- Download self-learning apps like Solo Learn and view workflow automation tools you might already be using in your business, like Zapier, for their educational purposes. Zapier’s simple no-code drag-and-drop process is basically like a code module, offering the user a mini-lesson on what code can do. It won’t teach you how to write software or a social media app, but it can be helpful for understanding B2B and back-office coding. Airtable is also a great app to use to learn how databases work.
- Decide to be responsible for coding a portion of your product. Work alongside your team of engineers if you need the support but take full ownership of its design and implementation. I eventually programmed our onboarding and billing system. So I can tell you from experience that the more you know about coding, the more efficient the software development process will be.
- Related, test every piece of the code. In the early days, you need to be the No 1 power user of your product.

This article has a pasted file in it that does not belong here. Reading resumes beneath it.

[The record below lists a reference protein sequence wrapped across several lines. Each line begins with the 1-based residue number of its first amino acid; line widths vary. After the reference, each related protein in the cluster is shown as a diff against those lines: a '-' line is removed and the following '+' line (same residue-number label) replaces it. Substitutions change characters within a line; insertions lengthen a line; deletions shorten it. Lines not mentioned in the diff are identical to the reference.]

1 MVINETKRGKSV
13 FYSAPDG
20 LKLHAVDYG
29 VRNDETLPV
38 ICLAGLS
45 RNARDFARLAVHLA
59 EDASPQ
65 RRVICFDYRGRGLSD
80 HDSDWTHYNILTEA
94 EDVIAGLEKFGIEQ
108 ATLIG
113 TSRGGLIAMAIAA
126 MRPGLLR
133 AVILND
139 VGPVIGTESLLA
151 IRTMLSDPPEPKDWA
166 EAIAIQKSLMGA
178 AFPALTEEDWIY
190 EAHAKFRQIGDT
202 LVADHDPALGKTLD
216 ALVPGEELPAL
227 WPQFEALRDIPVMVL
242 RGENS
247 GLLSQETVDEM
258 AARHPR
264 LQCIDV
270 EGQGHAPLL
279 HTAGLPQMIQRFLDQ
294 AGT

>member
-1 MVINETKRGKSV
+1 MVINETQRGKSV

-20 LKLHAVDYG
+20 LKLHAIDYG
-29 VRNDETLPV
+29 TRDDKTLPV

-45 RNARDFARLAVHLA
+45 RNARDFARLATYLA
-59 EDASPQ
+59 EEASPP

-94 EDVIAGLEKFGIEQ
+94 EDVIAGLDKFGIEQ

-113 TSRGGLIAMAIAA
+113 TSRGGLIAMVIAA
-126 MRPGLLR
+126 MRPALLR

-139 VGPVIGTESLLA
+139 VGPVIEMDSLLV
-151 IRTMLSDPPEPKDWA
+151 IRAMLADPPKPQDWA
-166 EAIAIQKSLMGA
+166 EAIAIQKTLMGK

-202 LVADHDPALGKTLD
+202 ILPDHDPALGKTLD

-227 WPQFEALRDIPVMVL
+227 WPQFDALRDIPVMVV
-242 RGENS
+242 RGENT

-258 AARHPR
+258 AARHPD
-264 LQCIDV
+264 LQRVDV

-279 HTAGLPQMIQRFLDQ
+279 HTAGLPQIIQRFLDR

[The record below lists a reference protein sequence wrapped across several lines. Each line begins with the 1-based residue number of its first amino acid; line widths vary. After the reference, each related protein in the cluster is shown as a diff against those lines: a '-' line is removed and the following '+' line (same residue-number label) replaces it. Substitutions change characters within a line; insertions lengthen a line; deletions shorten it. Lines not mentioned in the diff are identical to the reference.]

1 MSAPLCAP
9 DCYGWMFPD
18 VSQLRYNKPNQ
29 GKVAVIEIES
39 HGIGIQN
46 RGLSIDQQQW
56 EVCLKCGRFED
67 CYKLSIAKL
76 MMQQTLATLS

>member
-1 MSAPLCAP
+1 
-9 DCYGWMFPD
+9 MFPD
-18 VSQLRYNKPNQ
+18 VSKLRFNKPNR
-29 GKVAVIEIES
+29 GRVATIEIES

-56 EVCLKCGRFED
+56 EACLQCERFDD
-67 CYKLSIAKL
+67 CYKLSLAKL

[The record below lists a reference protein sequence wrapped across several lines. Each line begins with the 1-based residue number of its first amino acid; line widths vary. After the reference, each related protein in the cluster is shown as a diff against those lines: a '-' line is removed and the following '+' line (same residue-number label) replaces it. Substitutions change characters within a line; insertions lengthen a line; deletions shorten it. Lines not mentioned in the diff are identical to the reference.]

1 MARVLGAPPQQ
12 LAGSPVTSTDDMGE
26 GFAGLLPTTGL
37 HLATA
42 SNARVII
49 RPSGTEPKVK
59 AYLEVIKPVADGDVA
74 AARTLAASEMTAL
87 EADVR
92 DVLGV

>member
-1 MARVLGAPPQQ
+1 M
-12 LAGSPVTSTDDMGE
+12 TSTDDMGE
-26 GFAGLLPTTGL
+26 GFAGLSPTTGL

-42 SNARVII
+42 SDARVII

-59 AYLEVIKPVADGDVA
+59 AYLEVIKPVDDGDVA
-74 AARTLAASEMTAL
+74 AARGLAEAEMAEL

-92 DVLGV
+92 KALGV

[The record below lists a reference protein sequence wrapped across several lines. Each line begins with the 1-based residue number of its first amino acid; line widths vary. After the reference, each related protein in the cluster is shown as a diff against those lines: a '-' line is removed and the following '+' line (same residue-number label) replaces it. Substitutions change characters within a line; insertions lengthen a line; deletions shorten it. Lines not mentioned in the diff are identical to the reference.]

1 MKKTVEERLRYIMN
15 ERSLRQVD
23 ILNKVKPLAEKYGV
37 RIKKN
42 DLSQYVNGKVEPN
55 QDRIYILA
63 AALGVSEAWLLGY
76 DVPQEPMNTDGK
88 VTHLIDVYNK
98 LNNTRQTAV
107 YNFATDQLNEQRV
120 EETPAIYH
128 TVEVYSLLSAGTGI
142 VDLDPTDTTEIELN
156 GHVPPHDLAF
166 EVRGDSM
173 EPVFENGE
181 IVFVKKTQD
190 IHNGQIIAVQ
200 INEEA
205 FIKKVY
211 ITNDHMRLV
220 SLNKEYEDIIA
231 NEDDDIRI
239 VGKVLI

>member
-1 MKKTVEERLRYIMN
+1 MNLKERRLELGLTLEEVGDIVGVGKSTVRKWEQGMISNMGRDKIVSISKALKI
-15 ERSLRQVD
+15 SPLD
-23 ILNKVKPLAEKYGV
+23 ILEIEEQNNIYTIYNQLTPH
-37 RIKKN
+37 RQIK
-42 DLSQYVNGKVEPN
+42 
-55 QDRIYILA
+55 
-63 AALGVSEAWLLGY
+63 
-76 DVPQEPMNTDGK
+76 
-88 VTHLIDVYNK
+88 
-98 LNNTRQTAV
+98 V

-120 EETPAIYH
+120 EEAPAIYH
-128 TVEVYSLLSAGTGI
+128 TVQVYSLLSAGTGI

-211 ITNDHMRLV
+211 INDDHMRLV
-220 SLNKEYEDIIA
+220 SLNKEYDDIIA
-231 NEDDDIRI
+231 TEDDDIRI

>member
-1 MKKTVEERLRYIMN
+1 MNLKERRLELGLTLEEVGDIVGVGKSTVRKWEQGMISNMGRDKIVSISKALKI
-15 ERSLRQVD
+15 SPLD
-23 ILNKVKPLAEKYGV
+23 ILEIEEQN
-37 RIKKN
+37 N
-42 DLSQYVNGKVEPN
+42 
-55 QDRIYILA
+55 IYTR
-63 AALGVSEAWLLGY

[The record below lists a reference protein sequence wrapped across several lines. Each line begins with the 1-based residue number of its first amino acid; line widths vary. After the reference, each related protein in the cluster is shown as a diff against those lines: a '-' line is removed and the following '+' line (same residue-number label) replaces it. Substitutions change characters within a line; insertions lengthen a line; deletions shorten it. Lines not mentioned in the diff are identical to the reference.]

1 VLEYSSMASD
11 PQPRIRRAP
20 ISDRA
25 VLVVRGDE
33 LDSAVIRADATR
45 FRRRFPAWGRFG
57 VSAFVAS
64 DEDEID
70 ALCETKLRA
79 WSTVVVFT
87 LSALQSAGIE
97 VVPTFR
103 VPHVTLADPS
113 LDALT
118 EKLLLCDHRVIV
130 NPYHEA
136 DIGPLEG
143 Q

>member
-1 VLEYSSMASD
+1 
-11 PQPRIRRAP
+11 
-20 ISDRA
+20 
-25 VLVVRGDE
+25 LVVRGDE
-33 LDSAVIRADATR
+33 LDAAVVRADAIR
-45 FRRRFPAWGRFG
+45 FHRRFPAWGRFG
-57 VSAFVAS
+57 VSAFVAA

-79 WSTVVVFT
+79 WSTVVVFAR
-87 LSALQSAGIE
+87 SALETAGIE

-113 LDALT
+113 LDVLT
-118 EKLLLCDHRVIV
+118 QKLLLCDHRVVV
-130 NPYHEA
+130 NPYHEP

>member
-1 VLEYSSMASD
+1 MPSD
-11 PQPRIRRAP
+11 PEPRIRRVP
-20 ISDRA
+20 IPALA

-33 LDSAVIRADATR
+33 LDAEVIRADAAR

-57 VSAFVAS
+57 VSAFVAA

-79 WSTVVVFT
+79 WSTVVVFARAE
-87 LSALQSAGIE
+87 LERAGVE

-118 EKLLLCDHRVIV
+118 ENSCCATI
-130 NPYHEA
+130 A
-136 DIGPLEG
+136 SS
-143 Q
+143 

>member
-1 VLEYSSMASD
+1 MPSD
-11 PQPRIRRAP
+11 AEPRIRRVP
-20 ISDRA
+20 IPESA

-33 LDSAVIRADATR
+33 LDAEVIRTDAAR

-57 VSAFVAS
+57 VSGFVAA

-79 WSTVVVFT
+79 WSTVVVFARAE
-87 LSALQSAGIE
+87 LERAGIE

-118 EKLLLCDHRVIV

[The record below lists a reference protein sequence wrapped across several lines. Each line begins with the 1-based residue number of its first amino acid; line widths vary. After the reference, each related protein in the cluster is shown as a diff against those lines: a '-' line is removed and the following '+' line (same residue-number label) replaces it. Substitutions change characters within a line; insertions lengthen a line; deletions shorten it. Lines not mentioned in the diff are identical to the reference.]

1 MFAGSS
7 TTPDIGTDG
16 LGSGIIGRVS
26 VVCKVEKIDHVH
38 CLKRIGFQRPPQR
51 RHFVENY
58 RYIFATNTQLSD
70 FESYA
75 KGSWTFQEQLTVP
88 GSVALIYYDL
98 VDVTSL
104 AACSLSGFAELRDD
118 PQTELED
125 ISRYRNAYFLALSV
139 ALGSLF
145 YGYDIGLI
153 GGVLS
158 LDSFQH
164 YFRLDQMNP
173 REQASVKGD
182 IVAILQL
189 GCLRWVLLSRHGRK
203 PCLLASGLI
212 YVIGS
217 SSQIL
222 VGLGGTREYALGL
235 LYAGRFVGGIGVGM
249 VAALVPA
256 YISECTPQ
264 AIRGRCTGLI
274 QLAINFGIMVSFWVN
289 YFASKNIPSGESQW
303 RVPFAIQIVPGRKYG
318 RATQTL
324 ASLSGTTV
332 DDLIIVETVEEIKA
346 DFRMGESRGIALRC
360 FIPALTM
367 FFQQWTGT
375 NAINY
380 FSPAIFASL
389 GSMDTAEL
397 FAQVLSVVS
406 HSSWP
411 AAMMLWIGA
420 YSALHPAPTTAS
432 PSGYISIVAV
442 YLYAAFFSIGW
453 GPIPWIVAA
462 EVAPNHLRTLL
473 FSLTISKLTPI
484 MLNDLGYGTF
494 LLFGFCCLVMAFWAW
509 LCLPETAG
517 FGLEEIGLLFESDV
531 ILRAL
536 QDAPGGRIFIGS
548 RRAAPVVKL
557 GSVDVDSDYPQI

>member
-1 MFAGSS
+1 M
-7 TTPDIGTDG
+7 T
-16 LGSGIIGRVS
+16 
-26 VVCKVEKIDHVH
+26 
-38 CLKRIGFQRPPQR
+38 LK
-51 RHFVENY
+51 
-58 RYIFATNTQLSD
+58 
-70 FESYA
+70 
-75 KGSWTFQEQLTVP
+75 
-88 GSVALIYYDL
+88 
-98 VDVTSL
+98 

When you know code, you’ll understand that software development is an iterative process. It isn’t about building the perfect app in one fell swoop. It’s about going through multiple iterations and prototypes, testing yourself, then testing with live businesses. Even if you’re not writing the actual code, you should know enough to be able to use prototyping tools to create screens and workflows that illustrate how you want your app to work. Show these to people who could be your future customers. Get their feedback on what’s working and what’s missing.
Once you’ve got it to a place where you’re satisfied with your prototype, hand it off to your engineers so they can start building the actual app. But don’t take your eyes off it, be sure to continually test it as they are developing it.
If you know how code works, you won’t be at the mercy of developers and product teams who try to convince you that what you want can’t be done – or can’t be done quickly or inexpensively. You know enough to be able to counter their arguments. You can even write some of it yourself to show them how it can be done. And if what they give you doesn’t match your vision of what it should be, work alongside them to fix it.
You’re using the tools of the trade to build your start-up from the ground up. You’re giving your customers what they want. And you’re leading by example. That’s what successful tech entrepreneurship is all about.
He is also the creator of ShopKeep, a cloud-based POS system used by more than 25,000 retailers and entrepreneurs.